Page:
The Washington Department of Fish and Wildlife (WDFW) is taking serious action in the Wanapum and Rock Island dams in Central Washington.
A press release from the WDFW stated that access to the irrigation waters behind the dams will be re-established and maintained by farmers after a cracked spillway in the Wanapum Dam revealed itself.
Even more dire is the situation of the environmental habitat behind the dams, where a number of endangered fish species reside.
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The unique process of irrigation diversions, and of course the regulated process needed to divert the flow of state waters, has become an important tool in Washington and the WDFW's protection of vital steelhead, salmon and other fish.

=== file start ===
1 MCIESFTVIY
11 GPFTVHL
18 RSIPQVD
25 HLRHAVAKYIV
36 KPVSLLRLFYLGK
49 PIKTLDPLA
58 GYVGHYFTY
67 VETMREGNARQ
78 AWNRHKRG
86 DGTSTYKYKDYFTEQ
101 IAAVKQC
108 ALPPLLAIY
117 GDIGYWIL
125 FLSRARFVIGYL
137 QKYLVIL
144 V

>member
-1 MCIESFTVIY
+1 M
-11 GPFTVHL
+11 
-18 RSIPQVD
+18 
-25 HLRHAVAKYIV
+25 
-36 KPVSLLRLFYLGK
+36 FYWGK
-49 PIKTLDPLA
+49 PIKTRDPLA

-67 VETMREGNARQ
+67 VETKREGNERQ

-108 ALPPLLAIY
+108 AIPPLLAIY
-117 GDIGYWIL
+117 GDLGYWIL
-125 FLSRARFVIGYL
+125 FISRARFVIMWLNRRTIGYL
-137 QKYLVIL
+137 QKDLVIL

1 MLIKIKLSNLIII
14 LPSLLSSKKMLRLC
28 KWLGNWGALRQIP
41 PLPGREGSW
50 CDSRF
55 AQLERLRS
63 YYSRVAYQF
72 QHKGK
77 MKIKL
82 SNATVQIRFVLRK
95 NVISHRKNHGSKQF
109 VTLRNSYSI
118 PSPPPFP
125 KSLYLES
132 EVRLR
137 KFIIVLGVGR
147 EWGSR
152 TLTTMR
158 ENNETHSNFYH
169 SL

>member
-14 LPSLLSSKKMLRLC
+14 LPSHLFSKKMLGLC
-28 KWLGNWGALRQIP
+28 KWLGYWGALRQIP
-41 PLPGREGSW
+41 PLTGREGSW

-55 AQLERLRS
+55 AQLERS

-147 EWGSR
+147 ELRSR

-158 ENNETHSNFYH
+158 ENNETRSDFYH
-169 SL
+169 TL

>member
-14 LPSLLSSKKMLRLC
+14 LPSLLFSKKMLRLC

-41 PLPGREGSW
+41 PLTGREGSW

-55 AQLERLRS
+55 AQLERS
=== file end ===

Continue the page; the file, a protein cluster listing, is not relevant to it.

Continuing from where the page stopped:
"Our primary goals are to help get irrigation diversions quickly reconnected to the water, and to make sure those diversions are screened to prevent the loss of endangered fish stocks," said Jeff Davis, deputy director of the department's Habitat Program. Damage to orchards and other agricultural systems dependent on water supplies in Chelan, Douglas, Grant, and Kittitas counties sparked the emergency, according to Davis and the WDFW.
Tests are planned to ensure the water flow and levels will be sufficient for migrating fish to swim up and past the dam, or if modifications will be needed.
What do you think of the WDFW's plan? Does our country take the water supply for granted at times? Leave your comments below.